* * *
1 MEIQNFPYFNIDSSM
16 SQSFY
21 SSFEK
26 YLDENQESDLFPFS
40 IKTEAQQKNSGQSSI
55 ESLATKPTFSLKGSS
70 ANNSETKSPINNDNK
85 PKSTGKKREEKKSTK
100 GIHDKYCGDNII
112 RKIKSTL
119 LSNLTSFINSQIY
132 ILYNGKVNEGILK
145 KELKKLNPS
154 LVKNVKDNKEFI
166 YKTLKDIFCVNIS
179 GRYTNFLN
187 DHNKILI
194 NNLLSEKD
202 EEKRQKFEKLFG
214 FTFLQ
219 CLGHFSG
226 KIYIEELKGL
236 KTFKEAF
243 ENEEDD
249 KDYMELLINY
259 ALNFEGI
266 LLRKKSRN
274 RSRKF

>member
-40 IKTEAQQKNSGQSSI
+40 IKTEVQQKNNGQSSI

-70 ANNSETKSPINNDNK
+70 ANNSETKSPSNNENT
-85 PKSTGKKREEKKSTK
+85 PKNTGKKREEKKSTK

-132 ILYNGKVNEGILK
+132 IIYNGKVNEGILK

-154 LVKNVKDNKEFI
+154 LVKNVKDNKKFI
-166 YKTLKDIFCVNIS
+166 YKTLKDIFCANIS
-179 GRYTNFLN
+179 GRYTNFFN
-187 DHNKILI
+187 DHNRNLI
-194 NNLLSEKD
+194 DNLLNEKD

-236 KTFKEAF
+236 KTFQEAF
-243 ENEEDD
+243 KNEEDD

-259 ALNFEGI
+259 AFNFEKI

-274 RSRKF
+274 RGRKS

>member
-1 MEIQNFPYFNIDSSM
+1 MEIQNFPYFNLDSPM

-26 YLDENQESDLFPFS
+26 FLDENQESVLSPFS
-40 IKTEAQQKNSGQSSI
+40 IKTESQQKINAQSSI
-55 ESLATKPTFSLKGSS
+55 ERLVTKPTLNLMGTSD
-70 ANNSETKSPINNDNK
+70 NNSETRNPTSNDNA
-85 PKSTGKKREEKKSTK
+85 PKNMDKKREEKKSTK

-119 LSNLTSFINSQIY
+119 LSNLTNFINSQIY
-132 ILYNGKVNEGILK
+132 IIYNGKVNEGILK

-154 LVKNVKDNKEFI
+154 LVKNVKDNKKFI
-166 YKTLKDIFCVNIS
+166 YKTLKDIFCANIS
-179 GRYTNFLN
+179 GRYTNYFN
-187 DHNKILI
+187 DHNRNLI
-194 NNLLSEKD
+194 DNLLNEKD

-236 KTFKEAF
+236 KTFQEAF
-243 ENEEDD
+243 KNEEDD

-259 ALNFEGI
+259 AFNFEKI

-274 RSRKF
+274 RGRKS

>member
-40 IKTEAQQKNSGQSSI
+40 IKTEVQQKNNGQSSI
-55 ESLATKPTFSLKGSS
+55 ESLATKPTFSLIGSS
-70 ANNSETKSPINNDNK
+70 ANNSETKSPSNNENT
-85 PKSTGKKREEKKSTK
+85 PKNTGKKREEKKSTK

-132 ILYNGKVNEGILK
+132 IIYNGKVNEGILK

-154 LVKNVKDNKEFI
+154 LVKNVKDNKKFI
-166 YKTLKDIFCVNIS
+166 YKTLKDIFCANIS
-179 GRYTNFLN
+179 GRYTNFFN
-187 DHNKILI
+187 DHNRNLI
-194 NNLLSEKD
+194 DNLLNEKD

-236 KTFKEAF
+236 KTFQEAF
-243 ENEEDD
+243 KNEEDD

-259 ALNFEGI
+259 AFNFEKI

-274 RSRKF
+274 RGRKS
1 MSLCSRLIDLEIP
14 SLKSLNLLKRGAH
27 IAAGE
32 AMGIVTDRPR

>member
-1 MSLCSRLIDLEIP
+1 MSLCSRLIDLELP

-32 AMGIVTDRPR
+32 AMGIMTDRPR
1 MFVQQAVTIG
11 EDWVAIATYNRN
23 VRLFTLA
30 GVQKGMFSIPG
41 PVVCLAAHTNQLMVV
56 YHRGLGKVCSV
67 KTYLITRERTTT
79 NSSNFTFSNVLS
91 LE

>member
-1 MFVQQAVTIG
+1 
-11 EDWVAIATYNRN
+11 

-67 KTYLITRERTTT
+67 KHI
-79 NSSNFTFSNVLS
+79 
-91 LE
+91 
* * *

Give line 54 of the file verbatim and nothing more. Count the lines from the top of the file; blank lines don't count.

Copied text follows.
-274 RSRKF